Partnership (cricket)

From Simple English Wikipedia, the free encyclopedia
Jump to navigation Jump to search

In cricket, there are two batsmen (scoring players) on the field who are in a partnership. Each batsman is in one of the two batsmen's grounds during their team's scoring turn. When the two batsmen run between the grounds, they score one run for each time both batsmen swap grounds, but when both batsmen are not in one of the grounds, their opponents can hit the wicket in that ground with the ball to temporarily prevent the batsmen from scoring further runs, and run out the batsman nearest that ground. The batsman who is in the ground at the striker's end of the pitch at the start of a delivery is the one who attempts to hit the ball during that delivery, while the other batsman only runs.

Every time one of the two batsmen on the field gets out, another batsman enters the field and has a new partnership with the batsman who did not get out. Each partnership is named by looking at the number of batters who were out before and after the partnership; for example, the partnership between the two batsmen who are on the field when only one batter on the team is out is called the "second-wicket partnership", because it happens after the team has lost 1 wicket (had 1 batter get out), but before the loss of the team's second wicket.[1] Because of this, it rarely happens that a batter retires (leaves the field without being out) and a new batter enters the field without changing the number of the partnership.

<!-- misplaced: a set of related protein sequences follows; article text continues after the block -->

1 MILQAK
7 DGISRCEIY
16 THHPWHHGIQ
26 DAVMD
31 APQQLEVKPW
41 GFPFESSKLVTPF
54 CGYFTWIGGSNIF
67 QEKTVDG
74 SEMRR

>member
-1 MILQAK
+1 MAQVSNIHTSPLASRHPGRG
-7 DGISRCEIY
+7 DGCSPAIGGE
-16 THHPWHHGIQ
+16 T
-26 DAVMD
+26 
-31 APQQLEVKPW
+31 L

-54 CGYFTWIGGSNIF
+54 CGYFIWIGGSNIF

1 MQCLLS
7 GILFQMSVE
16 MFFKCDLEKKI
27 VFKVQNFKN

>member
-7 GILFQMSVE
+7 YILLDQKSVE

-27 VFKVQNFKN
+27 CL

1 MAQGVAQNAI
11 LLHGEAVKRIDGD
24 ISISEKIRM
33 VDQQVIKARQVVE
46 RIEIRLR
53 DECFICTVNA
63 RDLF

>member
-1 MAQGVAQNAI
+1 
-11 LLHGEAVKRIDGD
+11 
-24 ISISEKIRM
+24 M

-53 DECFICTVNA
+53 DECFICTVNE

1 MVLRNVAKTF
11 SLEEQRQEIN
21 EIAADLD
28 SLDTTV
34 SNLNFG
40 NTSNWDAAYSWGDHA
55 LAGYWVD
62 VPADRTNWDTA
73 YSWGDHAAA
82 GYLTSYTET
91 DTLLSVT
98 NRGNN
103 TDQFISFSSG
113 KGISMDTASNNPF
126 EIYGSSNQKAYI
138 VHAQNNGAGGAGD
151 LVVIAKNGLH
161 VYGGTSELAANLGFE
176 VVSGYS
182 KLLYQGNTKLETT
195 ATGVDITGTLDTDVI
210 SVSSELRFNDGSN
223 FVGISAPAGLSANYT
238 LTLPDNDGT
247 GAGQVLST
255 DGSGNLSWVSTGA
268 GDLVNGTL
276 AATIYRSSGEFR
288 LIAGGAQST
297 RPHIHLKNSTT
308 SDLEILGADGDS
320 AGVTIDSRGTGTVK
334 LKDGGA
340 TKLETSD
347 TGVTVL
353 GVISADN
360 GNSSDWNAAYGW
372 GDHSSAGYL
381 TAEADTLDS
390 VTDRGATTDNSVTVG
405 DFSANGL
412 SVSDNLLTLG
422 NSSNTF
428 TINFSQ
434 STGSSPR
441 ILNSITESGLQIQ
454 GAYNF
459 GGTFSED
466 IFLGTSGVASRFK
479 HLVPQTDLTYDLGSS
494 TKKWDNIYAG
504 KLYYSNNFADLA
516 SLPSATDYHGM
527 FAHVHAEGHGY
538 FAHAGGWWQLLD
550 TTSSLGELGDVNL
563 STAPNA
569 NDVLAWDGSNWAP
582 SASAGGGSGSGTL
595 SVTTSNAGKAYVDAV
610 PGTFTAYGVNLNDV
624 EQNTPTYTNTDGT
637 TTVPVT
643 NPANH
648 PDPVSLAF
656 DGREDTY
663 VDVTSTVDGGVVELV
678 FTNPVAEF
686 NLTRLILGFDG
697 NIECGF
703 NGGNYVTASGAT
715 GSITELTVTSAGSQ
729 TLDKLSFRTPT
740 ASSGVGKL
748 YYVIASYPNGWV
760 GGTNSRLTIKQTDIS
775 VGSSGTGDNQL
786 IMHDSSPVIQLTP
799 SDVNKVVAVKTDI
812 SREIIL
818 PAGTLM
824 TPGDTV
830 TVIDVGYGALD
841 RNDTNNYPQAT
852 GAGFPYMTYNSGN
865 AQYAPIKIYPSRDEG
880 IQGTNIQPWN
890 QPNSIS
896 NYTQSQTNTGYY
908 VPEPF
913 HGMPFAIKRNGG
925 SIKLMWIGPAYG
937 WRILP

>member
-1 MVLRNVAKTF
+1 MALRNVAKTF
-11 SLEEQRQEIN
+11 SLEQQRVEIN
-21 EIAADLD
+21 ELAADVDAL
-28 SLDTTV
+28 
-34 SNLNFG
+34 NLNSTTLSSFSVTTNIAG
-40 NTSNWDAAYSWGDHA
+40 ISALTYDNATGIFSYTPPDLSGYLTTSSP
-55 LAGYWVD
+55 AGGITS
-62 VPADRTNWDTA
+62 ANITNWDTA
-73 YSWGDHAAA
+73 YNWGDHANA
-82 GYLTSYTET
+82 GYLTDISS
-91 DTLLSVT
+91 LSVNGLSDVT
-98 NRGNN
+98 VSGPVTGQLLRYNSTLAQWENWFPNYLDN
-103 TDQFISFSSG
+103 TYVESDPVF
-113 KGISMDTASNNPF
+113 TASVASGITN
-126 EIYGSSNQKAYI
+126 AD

References[change | change source]

  1. "Cricket explained (for novices) | ESPNcricinfo.com". Cricinfo. Retrieved 2020-12-08. The partnership between the falls of two wickets is often referred to as the "x-th wicket stand", where x is the second of the two wickets.